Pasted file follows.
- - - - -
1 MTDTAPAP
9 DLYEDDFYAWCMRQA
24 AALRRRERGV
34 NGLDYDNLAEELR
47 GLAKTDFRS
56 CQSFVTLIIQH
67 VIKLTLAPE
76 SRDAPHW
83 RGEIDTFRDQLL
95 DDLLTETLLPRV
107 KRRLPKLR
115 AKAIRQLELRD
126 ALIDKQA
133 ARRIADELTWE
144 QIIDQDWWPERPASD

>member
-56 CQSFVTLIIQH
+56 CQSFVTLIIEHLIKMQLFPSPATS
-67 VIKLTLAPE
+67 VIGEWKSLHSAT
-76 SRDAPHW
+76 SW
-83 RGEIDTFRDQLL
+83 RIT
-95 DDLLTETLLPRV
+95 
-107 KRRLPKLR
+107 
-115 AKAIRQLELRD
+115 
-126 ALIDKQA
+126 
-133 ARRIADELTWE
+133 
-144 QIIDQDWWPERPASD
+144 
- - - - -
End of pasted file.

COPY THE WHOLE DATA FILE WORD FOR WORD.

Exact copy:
1 MTDTAPAP
9 DLYEDDFYAWCMRQA
24 AALRRRERGV
34 NGLDYDNLAEELR
47 GLAKTDFRS
56 CQSFVTLIIQH
67 VIKLTLAPE
76 SRDAPHW
83 RGEIDTFRDQLL
95 DDLLTETLLPRV
107 KRRLPKLR
115 AKAIRQLELRD
126 ALIDKQA
133 ARRIADELTWE
144 QIIDQDWWPERPASD

>member
-56 CQSFVTLIIQH
+56 CQSFVTLIIEHLIKMQLFPSPATS
-67 VIKLTLAPE
+67 VIGEWKSLHSAT
-76 SRDAPHW
+76 SW
-83 RGEIDTFRDQLL
+83 RIT
-95 DDLLTETLLPRV
+95 
-107 KRRLPKLR
+107 
-115 AKAIRQLELRD
+115 
-126 ALIDKQA
+126 
-133 ARRIADELTWE
+133 
-144 QIIDQDWWPERPASD
+144 